Getting creative with #tangledtreelovestravelling
There is no clear estimate but it is suggested that as humans we produce over 300 million tonnes of plastic each year, and nearly half of this we use only once and then throw away. This has a major effect on our environment where small fish ingest tiny plastic particles, seabirds and marine animals like penguins and turtles often die as a result of consuming or getting tangled in various plastic products like straws and plastic bags. Plastic is a huge problem in our environment and being ocean people we had to think hard about our reasons for participating in the campaign, because ideally in this world we would want zero plastic all together, but until that is the case or a feasible reality we reason that we are going to have to get proactive and not let it find it's way into the ocean. And this means that we start taking responsibility for the plastic we find in our immediate space and reusing and recycling it. The great thing is that it is actually pretty simple and easy to recycle. If you have young ones this can become a fun way of getting them to understand their impact on the environment and get creative to minimise this. In South Africa local artist Mbongeni Buthelezi collects plastic bags around Johannesburg and melts them to create art he calls "plastic fantastic" (video link here) Canadian Artist Aurora Robson makes some of the most ethereal and mind bending sculptures using recycled and use plastic bottles (do visit her website here)
Our only limit here seems to be our imagination and for us as travellers we decided to take a page out of these creatives books and find was that we could be more responsible with reusing any plastic we come across in our travels.
As part of the #Tangledtreelovestravelling Campaign we decided to take the different bottles and find creative ways to recycle and reuse them with this series of short videos. These are not our original ideas, we spent days scouring the web for different ways to reuse plastic bottles and picked the most applicable ones for people like us who love to travel a lot.
These wines are packaged with PET, a recyclable polyethyline terephthalate, unbreakable thermal polymer that is also up to 80% lighter than glass (even the cartons they come in are recyclable.) Very handy if you are wanting to carry these wines far and wide.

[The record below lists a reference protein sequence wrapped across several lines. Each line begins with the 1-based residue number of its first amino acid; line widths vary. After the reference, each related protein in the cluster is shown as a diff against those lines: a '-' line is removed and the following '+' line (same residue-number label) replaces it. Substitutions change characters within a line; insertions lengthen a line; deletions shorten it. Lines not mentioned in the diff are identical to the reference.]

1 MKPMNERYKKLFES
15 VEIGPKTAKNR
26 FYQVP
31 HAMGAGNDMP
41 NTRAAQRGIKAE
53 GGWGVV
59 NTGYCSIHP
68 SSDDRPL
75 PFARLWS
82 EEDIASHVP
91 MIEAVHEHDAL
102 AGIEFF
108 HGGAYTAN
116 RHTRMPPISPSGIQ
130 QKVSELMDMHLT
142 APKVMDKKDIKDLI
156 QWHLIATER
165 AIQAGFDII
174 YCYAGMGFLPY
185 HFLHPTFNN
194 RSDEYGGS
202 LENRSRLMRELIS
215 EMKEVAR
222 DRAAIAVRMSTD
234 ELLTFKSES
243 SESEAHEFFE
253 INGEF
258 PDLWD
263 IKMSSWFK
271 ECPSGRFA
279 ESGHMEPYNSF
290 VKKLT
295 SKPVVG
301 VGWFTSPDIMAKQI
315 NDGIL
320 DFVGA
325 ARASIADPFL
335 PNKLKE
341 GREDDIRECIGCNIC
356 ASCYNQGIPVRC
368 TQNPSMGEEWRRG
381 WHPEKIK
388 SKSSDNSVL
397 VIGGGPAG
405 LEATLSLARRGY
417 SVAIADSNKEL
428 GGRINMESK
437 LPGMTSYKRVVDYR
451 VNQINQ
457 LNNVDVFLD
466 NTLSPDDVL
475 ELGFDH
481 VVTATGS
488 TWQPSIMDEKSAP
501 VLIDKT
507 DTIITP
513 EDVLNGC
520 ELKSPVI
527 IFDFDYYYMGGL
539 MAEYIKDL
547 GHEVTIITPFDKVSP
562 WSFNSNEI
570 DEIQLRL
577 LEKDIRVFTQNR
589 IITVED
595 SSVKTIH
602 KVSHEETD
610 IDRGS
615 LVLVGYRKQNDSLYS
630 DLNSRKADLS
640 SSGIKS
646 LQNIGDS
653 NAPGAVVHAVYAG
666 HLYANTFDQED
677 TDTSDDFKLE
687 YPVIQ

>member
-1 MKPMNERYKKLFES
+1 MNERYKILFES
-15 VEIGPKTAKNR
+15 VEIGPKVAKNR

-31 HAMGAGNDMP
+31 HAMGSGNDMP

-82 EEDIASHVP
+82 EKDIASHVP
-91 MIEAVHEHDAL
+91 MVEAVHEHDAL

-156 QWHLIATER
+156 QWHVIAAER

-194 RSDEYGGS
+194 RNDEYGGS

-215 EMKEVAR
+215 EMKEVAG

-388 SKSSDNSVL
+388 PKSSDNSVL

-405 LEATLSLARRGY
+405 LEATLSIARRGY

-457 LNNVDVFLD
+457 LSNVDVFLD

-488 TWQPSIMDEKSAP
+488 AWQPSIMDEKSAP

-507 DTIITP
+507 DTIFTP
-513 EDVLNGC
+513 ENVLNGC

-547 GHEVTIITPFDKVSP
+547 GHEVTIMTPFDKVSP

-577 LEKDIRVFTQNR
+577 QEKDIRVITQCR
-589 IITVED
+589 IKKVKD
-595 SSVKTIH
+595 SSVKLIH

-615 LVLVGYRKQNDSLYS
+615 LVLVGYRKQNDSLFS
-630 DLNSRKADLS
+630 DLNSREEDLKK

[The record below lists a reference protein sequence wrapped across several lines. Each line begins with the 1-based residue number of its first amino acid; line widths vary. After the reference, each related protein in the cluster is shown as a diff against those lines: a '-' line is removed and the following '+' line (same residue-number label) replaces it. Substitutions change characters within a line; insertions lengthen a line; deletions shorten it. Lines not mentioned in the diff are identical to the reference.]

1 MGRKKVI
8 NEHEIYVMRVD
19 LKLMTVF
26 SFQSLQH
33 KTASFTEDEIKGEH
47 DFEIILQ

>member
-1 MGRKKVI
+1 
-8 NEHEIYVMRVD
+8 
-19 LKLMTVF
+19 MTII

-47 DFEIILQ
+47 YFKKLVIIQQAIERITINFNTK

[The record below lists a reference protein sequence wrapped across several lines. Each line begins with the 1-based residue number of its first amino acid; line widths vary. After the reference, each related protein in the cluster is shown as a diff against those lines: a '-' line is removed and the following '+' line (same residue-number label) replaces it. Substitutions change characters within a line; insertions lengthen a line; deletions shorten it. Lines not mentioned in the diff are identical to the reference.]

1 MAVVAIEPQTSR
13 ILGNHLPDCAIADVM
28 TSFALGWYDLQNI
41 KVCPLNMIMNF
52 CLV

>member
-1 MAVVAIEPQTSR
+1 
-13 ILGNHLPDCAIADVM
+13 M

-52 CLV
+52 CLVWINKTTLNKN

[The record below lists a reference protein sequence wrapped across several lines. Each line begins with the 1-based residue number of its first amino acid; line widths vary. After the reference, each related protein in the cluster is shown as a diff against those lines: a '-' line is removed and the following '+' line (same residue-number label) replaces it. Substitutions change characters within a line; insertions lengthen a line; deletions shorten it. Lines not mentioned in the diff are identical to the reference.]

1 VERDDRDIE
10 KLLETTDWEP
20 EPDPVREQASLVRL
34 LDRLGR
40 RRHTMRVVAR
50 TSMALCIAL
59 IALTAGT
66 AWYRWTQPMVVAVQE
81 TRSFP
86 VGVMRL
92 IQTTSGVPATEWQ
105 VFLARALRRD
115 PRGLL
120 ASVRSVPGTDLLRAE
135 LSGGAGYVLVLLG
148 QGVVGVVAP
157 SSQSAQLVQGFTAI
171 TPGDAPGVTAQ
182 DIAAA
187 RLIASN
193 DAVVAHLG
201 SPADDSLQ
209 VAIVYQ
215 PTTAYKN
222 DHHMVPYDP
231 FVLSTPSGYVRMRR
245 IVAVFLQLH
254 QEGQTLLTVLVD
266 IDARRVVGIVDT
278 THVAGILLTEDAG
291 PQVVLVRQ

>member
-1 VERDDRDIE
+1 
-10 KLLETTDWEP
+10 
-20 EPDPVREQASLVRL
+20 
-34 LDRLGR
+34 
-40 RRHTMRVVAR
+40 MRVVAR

So instead of telling you how much we like the wine, you will have to buy some to find out for yourself, we decided to take the different bottles and find creative ways to recycle and reuse them with this series of short videos.
Enjoy your wine, travel with it, but bring it home and find creative ways to reuse and then recycle, it's not hard.
Self Watering Garden with a recycled bottle.
If you don't have the finances to install a home watering system for when you are away, plus you want to recycle, this is a handy slow drip system to keep your plants happy till you get home, just don't forget to remove the bottle and drop it off at your nearest recycling depo when you are done. (link Here for Cape Town recycling drop off points )
Homemade Mosquito Trap
Camping is something that Mike and I love to do, but as anyone who has been out in the open will know , nothing destroys a good night sleep than the sound of a mosquito, it can ruin even the best of travel adventures. The Mosquito is attracted to moisture, heat and carbon dioxide, so here is where our trap comes in. The yeast breaks down the sugar and creates carbon dioxide,which is heavier than the air we breathe, so it sits in the bottle and the mosquito is attracted into the bottle , as opposed to your feet, leaving you to enjoy a good nights sleep. We tried this trap out and we caught a lot of small flies, give it a go and tell us what you think?
Using a recycled plastic bottle we made a little mole deterrent. The concept is quite simple, it's known as the "singing bottle." The vibrations created by the bottle that turns in the wind thanks to the cut squares is said to annoy the moles and they make their way somewhere else instead of your garden. This is a favourite method that my father in law uses all the time in his long standing feud with the moles on his property that has been going on for the past five years. Good luck!